It’s never good to be ‘lost’, so you can ‘find’ answers when you call me or visit the cutredtape.com website. We always ‘remember’ our friends and look forward to the next time our paths cross. And all of you should check on the new requirements now for Worker’s Comp rolling out in the New Year. If you wait it may be too late…
Q: I found your website when I was googling my question. Nobody has been able to definitively answer this question, not even the CSLB. Can a Landscape contractor with a “C-27” (Landscaping) license pour 670 sq. ft of concrete (well over $500) for patios/steps/walkways with no “C-8” (Concrete) license or without sub-contracting to a concrete license holder? If the Concrete contractor has to have the “C-8” license for any job over $500, why then can the Landscape Contractor do the same work without the experience or license that the concrete Contractor has to have?
Q: Thank you for contacting Capitol Services Inc. Yes, a licensed “C-27” contractor can pour concrete for patios/steps/walkways IF (and only if) it’s part of a landscaping project. They cannot ONLY pour concrete for patios/steps/walkways, but if that is included in their landscaping project, then they are permitted to do it. To qualify for a landscaping license a contractor needs to show experience doing all types of landscaping work, including all trades which aesthetically, architecturally, horticulturally, or functionally improve the ground/land surrounding a structure. Therefore, a licensed “C-27” contractor, by being licensed, is following the same rules as a “C-8” Contractor, as long as they stay within their scope.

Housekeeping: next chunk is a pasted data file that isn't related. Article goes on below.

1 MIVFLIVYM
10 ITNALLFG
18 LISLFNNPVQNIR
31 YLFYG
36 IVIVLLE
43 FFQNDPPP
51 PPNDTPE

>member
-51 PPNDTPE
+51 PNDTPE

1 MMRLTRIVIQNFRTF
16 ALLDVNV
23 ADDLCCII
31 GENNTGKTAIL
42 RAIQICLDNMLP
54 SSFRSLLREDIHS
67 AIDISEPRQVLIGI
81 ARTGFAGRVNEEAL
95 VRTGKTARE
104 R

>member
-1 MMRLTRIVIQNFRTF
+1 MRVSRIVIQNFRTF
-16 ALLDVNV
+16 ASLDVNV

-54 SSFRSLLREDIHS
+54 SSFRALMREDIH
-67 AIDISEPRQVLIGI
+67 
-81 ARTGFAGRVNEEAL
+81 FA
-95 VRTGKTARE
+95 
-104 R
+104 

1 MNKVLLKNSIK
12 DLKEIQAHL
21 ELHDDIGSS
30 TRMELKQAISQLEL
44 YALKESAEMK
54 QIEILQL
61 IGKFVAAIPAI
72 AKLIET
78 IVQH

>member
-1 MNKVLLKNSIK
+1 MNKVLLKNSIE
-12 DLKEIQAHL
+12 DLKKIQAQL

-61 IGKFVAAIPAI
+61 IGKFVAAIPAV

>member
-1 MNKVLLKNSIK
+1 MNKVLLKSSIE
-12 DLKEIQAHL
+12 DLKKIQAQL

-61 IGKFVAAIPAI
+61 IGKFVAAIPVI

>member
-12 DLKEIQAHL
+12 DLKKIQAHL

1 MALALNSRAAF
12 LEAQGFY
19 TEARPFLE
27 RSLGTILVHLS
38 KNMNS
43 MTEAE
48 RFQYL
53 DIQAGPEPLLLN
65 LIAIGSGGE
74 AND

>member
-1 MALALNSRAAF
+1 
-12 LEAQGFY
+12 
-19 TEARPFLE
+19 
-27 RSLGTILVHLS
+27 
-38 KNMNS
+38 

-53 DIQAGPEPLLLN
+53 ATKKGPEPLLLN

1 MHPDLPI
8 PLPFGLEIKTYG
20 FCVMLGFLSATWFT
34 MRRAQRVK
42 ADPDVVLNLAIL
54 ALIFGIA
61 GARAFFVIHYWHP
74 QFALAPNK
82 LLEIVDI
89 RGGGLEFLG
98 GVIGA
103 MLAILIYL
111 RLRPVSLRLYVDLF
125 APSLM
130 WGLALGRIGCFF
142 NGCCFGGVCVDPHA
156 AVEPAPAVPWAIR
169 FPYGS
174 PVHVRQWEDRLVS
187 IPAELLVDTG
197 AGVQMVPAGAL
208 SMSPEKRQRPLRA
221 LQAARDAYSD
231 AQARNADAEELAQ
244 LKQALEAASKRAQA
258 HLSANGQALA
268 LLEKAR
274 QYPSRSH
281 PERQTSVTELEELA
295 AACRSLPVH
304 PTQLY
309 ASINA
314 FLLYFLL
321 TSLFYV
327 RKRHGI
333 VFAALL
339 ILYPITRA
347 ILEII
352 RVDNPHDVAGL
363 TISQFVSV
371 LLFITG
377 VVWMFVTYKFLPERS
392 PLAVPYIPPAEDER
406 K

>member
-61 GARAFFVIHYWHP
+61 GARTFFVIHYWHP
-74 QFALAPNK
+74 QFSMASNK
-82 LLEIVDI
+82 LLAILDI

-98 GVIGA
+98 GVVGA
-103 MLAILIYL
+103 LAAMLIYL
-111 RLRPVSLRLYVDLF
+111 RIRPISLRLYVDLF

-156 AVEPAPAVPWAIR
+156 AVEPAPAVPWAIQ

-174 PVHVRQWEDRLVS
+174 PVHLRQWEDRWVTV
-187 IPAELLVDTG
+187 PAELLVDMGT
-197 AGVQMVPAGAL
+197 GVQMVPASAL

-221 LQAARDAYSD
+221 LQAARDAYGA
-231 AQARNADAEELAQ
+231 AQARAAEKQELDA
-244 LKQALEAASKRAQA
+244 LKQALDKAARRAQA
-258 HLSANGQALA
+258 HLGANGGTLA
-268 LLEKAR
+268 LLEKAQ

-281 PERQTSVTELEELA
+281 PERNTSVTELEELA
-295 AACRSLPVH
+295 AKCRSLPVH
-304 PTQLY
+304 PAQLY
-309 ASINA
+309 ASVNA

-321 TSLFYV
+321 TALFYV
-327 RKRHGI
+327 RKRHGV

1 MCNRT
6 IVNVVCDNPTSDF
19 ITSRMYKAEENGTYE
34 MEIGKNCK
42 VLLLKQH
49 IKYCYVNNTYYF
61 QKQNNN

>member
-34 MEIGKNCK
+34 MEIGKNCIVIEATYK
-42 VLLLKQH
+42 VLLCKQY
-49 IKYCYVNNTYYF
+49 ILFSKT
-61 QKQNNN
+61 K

Q: As you may remember, we do General Construction, mostly repairs after water damage or disaster in the home. We hold the “B”(General Building) license. In searching the CSLB website, I see there is a “B-2” that I had never seen before. Is there a difference between these two? Is the “B” license sufficient to do everything? Or do we need the “B-2” as well?
A: The difference between the two is essentially framing. A “B-2” contractor cannot do framing or ground-up construction. The “B-2” was created for remodeling and repair contractors who do multiple trades, but don’t have the framing/structural experience to qualify for a full “B” General Building license. The “B” encompasses the “B-2”, so a General Building Contractor would never need to obtain a “B-2”.
Q: We received a letter that our contractor’s license will not be renewed unless we purchase Worker’s Comp insurance. We haven’t worked under the license yet and we have no employees, but I called the CSLB and they said it will still be required.
I just wanted to confirm with your company that we can inactivate our license for up to 4 years(?) and then we won’t be required to provide the insurance. There isn’t any risk to inactivating is there? Could they term our license before the deadline for inactivity?A: The Workers comp requirement is due to you holding the “C-20” (HVAC) classification. Starting January 1st, 2023, all active Contractors with a “C-8”, “C-20”, “C-22”, and “D-49” will be required to carry workers comp, regardless of whether they have employees or not (in addition to “C-39” (Roofing) contractors who have already been mandated to carry it). There is no risk to inactivating the license as long as you aren’t using it. When you renew on inactive status, it will remain that way for a period of four years unless you decide to reactivate sooner. The CSLB doesn’t pull inactive licenses for… inactivity.